How will the $40 million in flood mitigation be used?

May 26, 2023, 6:00 AM

brad wilson is pictured speaking...

House Speaker Brad Wilson, R-Kaysville, gives his speech during the opening day of the Utah Legislature's 2023 session at the Capitol in Salt Lake City on Tuesday, Jan. 17, 2023. Wilson joined Dave & Dujanovic on Thursday, May 25, 2023, to discuss how the $40 millions allocated by the state legislature is being used. (Jeffrey D. Allred/Deseret News)

(Jeffrey D. Allred/Deseret News)

SALT LAKE CITY — During last week’s Special Session of the Utah Legislature, lawmakers extended the state of emergency issued by Gov. Cox into August. Lawmakers also allocated $40 million for flood mitigation.

How will that money be used? Dave Noriega and Debbie Dujanovic asked that question in a segment of Thursday’s Dave & Dujanovic.

House speaker Brad Wilson (R-Kaysville) joins the show to discuss where that money will be spent.

Dujanovic started the conversation by asking, “But I was surprised that Cottonwood Heights wasn’t able to get its hands on any of that money that the legislature allocated. Break that down for us. Why is that?”

“We do have money set aside for emergencies across the state in a couple of different buckets,” Wilson said. “One is to repair any state roads [or] state assets that get damaged or destroyed. There’s also emergency money that different municipalities can tap into at different times. And that may be a pot they could use.”

Flood mitigation hasn’t been as bad as it could have been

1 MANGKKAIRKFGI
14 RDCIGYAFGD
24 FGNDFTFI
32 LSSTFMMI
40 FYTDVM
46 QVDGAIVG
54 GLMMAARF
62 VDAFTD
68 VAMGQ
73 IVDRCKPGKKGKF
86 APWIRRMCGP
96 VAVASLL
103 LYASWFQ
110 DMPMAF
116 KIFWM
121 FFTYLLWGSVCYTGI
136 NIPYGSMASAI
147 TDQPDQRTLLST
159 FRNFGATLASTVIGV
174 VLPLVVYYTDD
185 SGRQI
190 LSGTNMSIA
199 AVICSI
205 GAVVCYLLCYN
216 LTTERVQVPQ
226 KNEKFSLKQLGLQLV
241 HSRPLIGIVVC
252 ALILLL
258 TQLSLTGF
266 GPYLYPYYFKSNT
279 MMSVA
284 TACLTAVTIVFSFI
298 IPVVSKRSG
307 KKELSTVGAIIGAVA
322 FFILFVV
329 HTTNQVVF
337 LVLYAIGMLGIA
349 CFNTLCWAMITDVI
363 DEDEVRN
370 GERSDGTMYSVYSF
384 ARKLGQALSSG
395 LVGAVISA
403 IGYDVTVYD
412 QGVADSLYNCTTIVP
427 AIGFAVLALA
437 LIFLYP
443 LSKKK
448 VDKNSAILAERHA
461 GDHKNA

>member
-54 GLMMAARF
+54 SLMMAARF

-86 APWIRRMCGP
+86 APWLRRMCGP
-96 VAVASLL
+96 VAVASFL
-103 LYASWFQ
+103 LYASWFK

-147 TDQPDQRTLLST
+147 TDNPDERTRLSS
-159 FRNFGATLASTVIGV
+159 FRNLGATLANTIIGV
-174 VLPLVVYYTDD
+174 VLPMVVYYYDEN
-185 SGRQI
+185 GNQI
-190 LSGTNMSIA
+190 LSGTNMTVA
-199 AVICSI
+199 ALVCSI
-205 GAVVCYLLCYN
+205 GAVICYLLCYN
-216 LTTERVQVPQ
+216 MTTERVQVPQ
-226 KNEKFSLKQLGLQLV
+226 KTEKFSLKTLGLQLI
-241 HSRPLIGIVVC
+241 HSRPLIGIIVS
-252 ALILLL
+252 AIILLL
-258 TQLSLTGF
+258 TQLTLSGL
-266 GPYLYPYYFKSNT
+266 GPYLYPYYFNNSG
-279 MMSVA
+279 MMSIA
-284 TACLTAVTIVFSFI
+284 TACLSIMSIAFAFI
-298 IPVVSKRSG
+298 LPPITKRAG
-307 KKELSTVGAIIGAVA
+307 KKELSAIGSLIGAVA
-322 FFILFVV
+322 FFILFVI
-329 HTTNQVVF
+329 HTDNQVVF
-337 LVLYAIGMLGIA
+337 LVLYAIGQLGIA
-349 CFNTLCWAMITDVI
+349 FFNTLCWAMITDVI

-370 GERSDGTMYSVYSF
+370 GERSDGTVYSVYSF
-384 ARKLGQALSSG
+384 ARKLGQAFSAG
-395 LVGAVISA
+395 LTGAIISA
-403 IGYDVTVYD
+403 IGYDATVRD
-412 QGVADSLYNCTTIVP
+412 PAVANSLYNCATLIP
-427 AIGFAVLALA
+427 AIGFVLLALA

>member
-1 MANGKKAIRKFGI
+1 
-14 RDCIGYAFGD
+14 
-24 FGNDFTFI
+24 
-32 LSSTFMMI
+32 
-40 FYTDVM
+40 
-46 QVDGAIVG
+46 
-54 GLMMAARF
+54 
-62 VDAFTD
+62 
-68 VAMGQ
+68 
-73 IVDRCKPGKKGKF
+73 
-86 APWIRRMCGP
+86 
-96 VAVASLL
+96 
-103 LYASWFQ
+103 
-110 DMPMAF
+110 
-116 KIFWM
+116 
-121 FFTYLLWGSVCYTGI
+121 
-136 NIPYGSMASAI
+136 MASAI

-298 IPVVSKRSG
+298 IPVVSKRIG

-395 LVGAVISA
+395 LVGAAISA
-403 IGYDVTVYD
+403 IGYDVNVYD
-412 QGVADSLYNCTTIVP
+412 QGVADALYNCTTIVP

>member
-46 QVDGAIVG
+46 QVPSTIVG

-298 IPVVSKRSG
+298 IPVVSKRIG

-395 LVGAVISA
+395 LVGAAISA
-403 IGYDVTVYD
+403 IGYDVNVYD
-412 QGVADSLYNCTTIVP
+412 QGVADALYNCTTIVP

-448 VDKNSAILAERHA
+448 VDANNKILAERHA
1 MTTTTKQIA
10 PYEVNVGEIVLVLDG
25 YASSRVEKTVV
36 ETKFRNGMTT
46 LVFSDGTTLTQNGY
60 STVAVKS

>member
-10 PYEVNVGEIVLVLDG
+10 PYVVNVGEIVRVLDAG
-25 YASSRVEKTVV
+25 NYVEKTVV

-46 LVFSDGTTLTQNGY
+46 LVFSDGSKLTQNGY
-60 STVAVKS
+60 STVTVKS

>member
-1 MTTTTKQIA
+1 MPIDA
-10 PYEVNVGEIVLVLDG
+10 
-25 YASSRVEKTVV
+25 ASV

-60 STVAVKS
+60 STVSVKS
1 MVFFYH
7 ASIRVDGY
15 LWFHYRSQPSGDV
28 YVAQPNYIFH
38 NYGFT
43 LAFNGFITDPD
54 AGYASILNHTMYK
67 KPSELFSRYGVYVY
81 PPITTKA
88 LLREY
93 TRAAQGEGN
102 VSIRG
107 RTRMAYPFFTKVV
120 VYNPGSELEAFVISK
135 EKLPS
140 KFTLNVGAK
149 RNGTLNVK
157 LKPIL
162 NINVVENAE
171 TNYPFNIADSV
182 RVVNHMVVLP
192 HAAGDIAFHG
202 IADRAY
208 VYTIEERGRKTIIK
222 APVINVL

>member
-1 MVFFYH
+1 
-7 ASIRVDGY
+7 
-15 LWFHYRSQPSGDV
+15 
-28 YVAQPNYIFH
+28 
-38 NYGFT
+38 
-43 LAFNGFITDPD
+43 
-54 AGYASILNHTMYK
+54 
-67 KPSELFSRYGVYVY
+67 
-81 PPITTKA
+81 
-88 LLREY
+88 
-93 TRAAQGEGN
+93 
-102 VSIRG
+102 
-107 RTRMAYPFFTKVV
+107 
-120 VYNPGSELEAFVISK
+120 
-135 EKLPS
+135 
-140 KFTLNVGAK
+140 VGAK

Noriega comments about how fortunate the state has been that the snow hasn’t all come down at once. However, he acknowledges that not everyone has been as lucky.

“But I do wonder, what about the handful of residents that have been affected by this?” he asked. “Is there any money available to them, whether it’s some sort of low-interest loan or something?”

“We don’t have any programs like that at a state level,” Wilson said. “That’s a program that those are things we usually think homeowners are taking care of with their insurance companies.”

Wilson goes on to say that’s a role government hasn’t typically played, and he doesn’t see it changing anytime soon.

Noriega agrees with what Wilson said, generally. However, he says that it’s up to the municipalities to make sure water is draining properly.

“And these are unprecedented times too with the amount of water that’s coming out of the mountains,” Wilson said. “And we’ve done a lot in the last 30 years since the 80s to prepare for today.”

Noriega asked, “Are you afraid it would be too slippery of a slope?”

“I think that’s the question, right?” Wilson said. “What’s the proper role of government in these types of situations? And so, every situation is different.”

Wilson further adds that many times it’s up to the municipalities and the developers to make sure the roads and other projects are working properly. 

“State government doesn’t do that,” he said. “That’s not a role the state plays.”

Listen to the entire segment.


Dave & Dujanovic can be heard weekdays from 9 a.m. to noon. on KSL NewsRadio. Users can find the show on the KSL NewsRadio website and app, as well as Apple Podcasts and Google Play.  

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How will the $40 million in flood mitigation be used?